CA State Sen. Alex Padilla Pushes for Autonomous Vehicle Guidelines
March 5, 2012 10:23 AM
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State Sen. wants California to develop automated vehicle rules
California State Sen. Alex Padilla wants to see California follow the path of Nevada and set guidelines that outline when and how
can be tested within the state. Nevada has such guidelines in place, and
Google has been actively testing its autonomous vehicles
within the state. Google isn't alone on the push to autonomous vehicles with several universities and organizations working on the technology.
Padilla recently took a ride in a Google autonomous vehicle and figures that such technology will help reduce the incidence of accidents on highways. He also believes the computer-controlled cars will eventually drive more safely than humans are capable of.
"The vast majority of accidents are due to human error. Autonomous vehicles have the potential to reduce traffic fatalities and improve safety on our roads and highways,” Padilla remarked. “California is uniquely positioned to be the leader in the deployment of autonomous technology."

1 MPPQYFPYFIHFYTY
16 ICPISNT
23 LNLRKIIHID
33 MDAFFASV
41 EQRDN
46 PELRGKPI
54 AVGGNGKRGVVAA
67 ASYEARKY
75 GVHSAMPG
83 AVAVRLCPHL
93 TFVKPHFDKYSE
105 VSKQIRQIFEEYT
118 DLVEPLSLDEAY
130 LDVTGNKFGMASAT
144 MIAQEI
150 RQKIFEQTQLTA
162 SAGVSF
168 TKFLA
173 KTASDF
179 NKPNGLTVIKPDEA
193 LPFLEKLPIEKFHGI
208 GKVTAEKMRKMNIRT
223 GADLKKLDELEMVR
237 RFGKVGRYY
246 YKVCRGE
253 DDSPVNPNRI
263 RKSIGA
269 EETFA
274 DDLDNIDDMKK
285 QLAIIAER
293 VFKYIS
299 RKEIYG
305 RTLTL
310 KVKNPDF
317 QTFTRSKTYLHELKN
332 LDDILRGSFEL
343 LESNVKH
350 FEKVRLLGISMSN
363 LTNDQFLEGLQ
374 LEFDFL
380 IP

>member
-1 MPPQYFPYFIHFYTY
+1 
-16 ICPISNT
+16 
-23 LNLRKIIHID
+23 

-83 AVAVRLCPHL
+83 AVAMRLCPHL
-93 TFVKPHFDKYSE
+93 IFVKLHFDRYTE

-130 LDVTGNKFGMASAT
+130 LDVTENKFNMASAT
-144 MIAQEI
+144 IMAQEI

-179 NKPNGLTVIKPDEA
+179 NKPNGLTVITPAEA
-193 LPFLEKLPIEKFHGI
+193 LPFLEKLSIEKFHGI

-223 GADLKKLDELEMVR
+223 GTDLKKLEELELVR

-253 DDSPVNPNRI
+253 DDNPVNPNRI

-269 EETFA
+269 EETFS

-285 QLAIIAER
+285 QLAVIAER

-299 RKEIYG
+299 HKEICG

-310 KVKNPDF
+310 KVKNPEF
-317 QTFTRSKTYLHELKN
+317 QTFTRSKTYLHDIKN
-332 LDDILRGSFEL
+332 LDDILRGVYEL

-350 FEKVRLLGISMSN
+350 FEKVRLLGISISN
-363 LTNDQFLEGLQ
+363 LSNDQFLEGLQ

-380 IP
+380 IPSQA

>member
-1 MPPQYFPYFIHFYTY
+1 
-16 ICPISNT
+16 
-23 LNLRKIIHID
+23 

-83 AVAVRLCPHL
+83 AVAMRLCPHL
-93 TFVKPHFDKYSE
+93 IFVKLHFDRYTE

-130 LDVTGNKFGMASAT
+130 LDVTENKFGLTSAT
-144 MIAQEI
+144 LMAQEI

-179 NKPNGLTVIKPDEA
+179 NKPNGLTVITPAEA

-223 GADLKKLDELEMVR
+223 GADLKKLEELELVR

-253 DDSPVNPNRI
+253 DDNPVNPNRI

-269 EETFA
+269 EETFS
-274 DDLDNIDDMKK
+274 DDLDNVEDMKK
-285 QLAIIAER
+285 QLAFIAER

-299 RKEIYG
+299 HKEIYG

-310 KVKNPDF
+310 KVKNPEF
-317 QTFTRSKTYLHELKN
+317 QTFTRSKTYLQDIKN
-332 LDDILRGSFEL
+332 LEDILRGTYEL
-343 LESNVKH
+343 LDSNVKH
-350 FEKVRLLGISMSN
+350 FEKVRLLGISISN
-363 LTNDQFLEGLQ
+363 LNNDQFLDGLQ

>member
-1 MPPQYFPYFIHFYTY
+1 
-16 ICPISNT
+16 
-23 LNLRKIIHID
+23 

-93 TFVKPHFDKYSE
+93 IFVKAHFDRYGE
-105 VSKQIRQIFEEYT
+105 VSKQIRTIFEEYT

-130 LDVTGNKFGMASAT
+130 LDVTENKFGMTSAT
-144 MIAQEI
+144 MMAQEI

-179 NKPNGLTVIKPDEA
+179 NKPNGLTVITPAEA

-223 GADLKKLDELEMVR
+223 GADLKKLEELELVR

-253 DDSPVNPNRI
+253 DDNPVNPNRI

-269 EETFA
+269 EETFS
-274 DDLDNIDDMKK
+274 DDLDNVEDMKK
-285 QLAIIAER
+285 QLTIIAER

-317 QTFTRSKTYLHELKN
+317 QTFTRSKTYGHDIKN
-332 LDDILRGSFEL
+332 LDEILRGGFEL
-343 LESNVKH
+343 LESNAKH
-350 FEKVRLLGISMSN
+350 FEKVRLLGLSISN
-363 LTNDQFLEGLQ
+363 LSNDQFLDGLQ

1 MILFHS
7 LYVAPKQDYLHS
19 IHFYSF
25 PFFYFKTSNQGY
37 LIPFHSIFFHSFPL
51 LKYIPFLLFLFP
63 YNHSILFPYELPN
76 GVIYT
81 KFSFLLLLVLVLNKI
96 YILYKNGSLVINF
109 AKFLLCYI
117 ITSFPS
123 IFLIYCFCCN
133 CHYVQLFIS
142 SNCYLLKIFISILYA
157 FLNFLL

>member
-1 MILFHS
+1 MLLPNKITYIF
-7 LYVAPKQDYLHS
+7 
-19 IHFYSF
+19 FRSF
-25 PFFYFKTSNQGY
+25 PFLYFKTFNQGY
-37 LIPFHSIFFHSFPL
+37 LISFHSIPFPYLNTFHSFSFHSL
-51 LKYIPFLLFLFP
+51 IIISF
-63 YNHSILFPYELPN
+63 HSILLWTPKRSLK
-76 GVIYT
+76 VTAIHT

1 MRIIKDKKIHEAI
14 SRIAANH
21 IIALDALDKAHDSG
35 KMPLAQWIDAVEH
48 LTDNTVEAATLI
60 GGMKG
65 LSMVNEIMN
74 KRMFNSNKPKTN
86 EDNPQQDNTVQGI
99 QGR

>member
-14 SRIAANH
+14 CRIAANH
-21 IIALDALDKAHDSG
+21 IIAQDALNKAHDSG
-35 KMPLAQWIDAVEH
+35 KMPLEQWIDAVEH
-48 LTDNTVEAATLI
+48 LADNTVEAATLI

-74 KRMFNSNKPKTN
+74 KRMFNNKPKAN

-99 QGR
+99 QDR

If the proposed legislation is approved, the California Highway Patrol would be responsible for developing standards and performance requirements for autonomous vehicle testing and operation on state highways.
Google's autonomous Prius
Arizona, Florida, Hawaii, and Oklahoma are also considering similar legislation.
Drivers [or rather passengers] of these vehicles would be able to read, chat with passengers, or play games without needing to focus on the road. The safety aspects of autonomous vehicles are appealing in that computer-controlled cars would presumably be less accident-prone than human drivers.
Computer-controlled cars could also help avoid traffic congestion the plagues the highways in many cities around the country. In addition, some scientists believe that
won't need stoplights thanks to automated vehicles.
This article is over a month old, voting and posting comments is disabled
Oooh, this new and scary
3/7/2012 2:33:22 PM
New and scary things bad.
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